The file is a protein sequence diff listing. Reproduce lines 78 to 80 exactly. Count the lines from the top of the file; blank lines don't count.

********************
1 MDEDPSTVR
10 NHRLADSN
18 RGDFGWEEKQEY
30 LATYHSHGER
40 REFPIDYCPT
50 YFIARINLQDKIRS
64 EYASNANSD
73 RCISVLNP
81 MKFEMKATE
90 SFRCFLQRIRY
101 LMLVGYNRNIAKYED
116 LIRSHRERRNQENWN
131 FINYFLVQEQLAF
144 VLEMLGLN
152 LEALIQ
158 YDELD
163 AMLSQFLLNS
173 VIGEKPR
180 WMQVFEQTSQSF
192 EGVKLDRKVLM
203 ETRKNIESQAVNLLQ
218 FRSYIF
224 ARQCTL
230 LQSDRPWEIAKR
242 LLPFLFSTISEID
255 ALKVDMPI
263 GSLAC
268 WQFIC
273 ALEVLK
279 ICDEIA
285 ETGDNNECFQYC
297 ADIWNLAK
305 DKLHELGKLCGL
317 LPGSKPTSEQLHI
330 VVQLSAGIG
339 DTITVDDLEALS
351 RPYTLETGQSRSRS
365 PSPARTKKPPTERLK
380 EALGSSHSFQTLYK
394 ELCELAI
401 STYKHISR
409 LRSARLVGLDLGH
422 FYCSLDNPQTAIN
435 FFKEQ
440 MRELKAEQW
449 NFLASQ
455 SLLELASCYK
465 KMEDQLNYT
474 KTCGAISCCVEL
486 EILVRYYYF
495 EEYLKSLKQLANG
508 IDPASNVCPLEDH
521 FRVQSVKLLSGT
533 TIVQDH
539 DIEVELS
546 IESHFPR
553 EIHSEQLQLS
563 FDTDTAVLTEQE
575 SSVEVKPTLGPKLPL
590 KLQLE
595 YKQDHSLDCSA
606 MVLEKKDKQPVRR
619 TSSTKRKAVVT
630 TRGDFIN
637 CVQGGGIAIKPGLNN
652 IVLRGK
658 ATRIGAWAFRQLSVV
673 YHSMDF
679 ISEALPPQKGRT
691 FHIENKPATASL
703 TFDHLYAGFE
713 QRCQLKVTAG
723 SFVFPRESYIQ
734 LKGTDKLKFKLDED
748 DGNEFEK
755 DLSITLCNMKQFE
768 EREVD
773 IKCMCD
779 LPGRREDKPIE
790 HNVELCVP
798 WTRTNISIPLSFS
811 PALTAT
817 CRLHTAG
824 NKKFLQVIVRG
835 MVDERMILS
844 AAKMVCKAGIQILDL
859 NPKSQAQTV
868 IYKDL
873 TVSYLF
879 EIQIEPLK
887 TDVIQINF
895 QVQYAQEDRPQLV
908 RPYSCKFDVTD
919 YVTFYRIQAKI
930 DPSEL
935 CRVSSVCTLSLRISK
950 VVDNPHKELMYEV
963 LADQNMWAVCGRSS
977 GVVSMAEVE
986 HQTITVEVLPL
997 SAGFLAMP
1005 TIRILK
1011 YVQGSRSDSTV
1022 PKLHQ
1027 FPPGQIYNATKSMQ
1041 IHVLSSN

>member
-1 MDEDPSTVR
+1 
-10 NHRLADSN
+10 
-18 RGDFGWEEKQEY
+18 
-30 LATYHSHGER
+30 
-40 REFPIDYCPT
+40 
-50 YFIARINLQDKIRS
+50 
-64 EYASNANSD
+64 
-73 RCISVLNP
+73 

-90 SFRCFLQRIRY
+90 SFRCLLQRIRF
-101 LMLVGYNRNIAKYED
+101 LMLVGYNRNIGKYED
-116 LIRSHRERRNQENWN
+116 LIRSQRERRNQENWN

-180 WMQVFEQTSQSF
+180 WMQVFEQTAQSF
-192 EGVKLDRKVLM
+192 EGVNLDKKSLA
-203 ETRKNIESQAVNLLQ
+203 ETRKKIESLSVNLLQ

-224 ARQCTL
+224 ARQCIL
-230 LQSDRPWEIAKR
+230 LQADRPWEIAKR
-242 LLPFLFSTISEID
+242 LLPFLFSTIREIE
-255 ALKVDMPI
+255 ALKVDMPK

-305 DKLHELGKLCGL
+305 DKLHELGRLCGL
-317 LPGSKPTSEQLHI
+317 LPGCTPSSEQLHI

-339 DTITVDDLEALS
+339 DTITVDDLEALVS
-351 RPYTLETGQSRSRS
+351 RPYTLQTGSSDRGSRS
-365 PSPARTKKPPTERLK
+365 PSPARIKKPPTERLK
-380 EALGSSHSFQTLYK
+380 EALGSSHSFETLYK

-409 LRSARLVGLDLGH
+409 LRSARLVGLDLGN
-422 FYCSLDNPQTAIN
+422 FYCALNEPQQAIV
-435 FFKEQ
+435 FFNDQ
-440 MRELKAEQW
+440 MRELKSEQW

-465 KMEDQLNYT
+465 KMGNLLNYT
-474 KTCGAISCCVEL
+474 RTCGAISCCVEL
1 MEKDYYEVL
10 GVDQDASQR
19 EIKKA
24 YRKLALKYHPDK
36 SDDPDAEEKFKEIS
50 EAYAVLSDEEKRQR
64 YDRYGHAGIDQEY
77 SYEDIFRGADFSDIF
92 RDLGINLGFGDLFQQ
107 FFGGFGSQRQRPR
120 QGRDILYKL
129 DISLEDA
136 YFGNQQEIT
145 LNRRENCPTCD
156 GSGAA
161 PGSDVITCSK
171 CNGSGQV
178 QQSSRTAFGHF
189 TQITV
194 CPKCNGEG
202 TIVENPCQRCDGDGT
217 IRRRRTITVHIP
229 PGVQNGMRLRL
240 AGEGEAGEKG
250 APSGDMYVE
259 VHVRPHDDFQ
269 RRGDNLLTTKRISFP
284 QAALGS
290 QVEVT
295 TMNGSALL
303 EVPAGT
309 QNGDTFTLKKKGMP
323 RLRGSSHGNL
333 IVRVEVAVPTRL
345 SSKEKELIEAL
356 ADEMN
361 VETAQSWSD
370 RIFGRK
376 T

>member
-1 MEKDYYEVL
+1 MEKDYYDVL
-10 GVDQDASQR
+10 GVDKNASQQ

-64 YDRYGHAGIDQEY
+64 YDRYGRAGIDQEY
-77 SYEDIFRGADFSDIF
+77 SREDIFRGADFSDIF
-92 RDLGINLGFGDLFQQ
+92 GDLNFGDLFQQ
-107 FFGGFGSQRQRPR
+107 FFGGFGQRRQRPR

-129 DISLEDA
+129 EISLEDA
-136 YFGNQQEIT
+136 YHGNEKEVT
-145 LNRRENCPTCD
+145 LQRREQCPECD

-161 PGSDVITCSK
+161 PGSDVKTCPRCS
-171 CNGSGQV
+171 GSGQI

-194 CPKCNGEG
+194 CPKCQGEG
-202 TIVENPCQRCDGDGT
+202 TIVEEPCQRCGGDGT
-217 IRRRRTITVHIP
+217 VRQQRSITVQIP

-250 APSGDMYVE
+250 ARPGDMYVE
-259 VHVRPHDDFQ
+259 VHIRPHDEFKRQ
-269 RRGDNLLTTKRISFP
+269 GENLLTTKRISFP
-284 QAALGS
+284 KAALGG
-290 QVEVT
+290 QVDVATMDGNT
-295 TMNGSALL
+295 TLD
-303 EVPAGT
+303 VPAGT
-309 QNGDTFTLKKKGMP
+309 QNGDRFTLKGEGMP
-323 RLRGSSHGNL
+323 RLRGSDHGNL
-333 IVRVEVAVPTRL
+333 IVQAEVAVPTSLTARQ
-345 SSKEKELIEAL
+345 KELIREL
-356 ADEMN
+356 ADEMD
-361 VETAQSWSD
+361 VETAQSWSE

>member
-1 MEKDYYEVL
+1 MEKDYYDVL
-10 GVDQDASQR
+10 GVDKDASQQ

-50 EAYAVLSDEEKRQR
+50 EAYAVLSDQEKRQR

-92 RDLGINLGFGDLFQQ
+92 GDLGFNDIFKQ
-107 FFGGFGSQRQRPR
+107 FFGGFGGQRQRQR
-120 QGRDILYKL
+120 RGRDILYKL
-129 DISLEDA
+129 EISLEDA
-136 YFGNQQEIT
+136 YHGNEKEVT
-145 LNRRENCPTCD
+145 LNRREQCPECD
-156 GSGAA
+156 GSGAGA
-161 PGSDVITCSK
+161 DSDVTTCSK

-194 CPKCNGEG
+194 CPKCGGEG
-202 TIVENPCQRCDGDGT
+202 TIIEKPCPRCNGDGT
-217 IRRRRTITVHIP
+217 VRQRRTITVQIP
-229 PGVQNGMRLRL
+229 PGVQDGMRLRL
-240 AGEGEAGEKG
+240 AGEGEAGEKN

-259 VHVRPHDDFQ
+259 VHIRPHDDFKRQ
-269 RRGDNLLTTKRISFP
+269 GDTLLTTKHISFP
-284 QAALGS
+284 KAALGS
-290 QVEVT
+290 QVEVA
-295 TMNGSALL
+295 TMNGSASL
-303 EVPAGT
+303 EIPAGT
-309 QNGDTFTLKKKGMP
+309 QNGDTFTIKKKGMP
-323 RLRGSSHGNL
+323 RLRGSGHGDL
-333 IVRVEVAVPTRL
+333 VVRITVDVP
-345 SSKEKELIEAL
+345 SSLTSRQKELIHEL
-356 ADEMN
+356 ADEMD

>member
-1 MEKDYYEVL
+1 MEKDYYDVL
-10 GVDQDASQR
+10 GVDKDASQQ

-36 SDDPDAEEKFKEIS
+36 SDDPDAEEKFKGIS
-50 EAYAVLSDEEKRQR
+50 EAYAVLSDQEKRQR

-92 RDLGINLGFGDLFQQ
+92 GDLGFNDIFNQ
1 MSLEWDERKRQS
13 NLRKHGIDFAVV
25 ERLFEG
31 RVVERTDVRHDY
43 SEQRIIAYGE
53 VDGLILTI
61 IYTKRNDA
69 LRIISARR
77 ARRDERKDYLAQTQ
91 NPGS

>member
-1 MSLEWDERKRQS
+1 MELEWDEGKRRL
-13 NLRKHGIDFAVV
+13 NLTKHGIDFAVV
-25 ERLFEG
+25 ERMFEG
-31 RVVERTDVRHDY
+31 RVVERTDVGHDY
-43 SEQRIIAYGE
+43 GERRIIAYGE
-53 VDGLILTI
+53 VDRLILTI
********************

773 IKCMCD
779 LPGRREDKPIE
790 HNVELCVP